I felt confused, and was not sure that I would even live to see another day because breathing had become so difficult,” says Chalmbers. “I was in really bad condition. The doctors said that I was at death’s door and that if I didn’t get the transplant I probably would have died.”
Because of the severity of his condition, Keith was hospitalized at the Hospital of the University of Pennsylvania while waiting for his double lung transplant. In order to strengthen his body for the upcoming transplant surgery, acute therapists worked with Keith prior to transplant.
“Having physical therapy before undergoing transplant surgery made a difference,” said Chalmbers. Therapists brought a bike into my room which I spent 15 minutes a day on daily.”
Within 29 days of being listed, Keith received a double lung transplant in March 2015. After his successful transplant surgery, Keith began the next steps in his recovery with the help of the acute therapists in the Hospital of the University of Pennsylvania. Post-transplant, acute therapists worked with Keith on gait training (walking) and strengthening his body.
"I couldn't walk after my transplant surgery because I had been in bed for so long, but the therapists got me out of bed and taught me how to walk again.” says Keith. “Eventually we began walking the hallways together and I could see my body getting stronger each day.”
In May 2015, Keith was discharged from the hospital and began outpatient pulmonary rehabilitation at the Perelman Center. For several weeks, Keith worked with physical therapist Derek Zalenski, PT, DPT, to continue towards the next steps of his recovery. During his three day a week, two hour sessions, Keith began to rebuild his strength and stamina.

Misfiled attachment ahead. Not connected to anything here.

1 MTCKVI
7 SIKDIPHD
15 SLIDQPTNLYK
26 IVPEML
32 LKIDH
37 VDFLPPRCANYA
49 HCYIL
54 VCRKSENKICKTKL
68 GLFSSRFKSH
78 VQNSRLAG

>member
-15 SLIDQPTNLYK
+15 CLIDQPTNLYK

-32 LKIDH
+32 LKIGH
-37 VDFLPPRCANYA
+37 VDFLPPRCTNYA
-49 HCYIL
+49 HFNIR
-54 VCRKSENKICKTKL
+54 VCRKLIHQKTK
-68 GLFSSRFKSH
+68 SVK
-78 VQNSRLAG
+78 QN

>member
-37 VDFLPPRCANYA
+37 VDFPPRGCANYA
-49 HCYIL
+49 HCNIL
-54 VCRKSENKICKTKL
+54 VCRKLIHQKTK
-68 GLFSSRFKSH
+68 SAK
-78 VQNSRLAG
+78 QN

“In less than three months post-transplant, I am able to walk on the treadmill at a speed of 2.45 for 45 minutes. With Derek, I am able to do squats, lift 4 lbs. overhead during thrust exercises and can curl 6 lbs.,” says Keith. “Derek wants to see me get better, and I am. The therapy that I received in the hospital and through outpatient therapy has helped my recovery.”
Physical therapy is a critical part of a successful recovery for lung transplant patients as they learn to adjust to life post-transplant.
“Rehabilitation is an integral part of the recovery process. Patient’s review and relearn proper airway clearance and breathing retraining techniques, as well as progress through a strenuous strengthening and reconditioning process, which specifically focuses on addressing a patient’s strength, balance, endurance and range of motion impairments,” says Derek. “The most important part of the experience for the patient is for them to have constant and consistent communication with their transplant team.”
During the summer of 2105, Keith graduated from outpatient rehabilitation with the renewed capabilities.
“Through his perseverance in our therapy sessions, he has shown tremendous progress since beginning outpatient therapy. He has regained full lower extremity strength and routinely scores perfect to near perfect on his dynamic balance tests,” says Derek. “Keith can now walk unlimited distances in the community and has returned to a modified role as a deacon in his local church.”
Through the continuum of care experienced throughout his entire transplant journey, Keith is now oxygen free and looking forward to a bright future.
“I'm looking forward to acting as an advocate for other patients and letting people know that it does get better.”